On Thursday, the Pentagon confirmed the letter’s contents to The Atlantic. “Although DoD has received some reimbursement for inflight refueling assistance provided to the Saudi-led coalition (SLC), U.S. Central Command recently reviewed its records and found errors in accounting where DoD failed to charge the SLC adequately for fuel and refueling services,” Commander Rebecca Rebarich, a Pentagon spokeswoman, told The Atlantic.
The Pentagon’s letter says that it reached these conclusions after Senator Jack Reed, the top Democrat on the Senate Armed Services Committee, made a specific request for information.
Reed, along with seven other Democratic senators, raised the question of reimbursements in a letter to Defense Secretary Jim Mattis in March. The Pentagon’s response admitting “errors in accounting” arrived the day before a key Senate procedural vote on withdrawing U.S. support for the war effort.
“It is clear that the Department has not lived up to its obligation to keep Congress appropriately informed or its responsibility to secure timely reimbursement,” Reed told The Atlantic. “U.S.-provided aerial refueling assistance was provided to the Saudi-led coalition for more than 3.5 years, activities that likely cost tens of millions of dollars. We must ensure that U.S. taxpayers are fully reimbursed for that support.”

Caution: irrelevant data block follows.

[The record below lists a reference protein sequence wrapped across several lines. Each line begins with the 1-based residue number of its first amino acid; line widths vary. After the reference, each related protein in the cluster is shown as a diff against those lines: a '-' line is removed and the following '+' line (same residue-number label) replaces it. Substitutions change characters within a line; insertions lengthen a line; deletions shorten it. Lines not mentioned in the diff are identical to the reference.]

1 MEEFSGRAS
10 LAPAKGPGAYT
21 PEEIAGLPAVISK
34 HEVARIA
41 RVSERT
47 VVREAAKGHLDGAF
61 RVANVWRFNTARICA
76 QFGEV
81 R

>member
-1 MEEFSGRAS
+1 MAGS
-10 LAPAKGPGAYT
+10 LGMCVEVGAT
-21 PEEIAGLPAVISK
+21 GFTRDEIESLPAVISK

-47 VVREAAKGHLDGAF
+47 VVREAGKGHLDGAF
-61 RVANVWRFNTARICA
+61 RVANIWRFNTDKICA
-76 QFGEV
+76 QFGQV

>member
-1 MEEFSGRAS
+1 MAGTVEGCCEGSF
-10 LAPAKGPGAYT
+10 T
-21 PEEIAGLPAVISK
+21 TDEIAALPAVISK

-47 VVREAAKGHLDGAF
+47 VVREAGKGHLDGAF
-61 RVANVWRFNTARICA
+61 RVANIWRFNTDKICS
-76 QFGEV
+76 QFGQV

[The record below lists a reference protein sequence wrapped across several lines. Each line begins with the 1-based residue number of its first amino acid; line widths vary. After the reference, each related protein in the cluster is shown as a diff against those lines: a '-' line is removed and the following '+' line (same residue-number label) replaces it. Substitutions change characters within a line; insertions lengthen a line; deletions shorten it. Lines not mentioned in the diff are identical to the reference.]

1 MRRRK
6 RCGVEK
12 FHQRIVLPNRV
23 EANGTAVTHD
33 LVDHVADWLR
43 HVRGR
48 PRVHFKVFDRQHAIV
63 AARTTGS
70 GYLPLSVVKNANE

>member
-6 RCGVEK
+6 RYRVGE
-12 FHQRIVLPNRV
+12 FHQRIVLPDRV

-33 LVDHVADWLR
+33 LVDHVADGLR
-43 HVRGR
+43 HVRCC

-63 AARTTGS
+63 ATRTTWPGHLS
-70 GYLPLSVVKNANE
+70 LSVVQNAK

When asked by The Atlantic how much reimbursement DoD had received from the Saudi-led coalition, Rebarich said that “CENTCOM is still working through the calculation.” The Saudi and UAE embassies in Washington had not responded to The Atlantic’s requests for comment about any reimbursements at the time of publication.
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Jeffrey Prescott, who served as senior director for Iran, Iraq, Syria, and the Gulf States on the National Security Council in Barack Obama’s administration and is now a strategic consultant to the Penn Biden Center, told The Atlantic: “This is a striking revelation. President Trump has been exceedingly transactional, even seeming to threaten to cast aside NATO if our closest allies didn’t increase their contributions. That is why it is jarring to see that the Trump administration—save for congressional and public pressure—would continue to refuel Saudi and Emirati aircraft without adequate, if any, reimbursement.”
The U.S. refueling of Saudi-led coalition aircraft has long been a source of confusion, because the military has offered differing statements about how much fuel it has provided to its coalition partners. Hill staffers have spent years trying to pin down details of the arrangements, which are carried out via “acquisition and cross-servicing agreements,” or ACSAs, essentially bilateral treaties between the United States and a partner country that allow for the provision of military and logistical support. In the November 27 letter, the Pentagon admitted that the U.S. military refueled Saudi Arabia’s aircraft for at least the first year of the war without any ACSA with the Kingdom.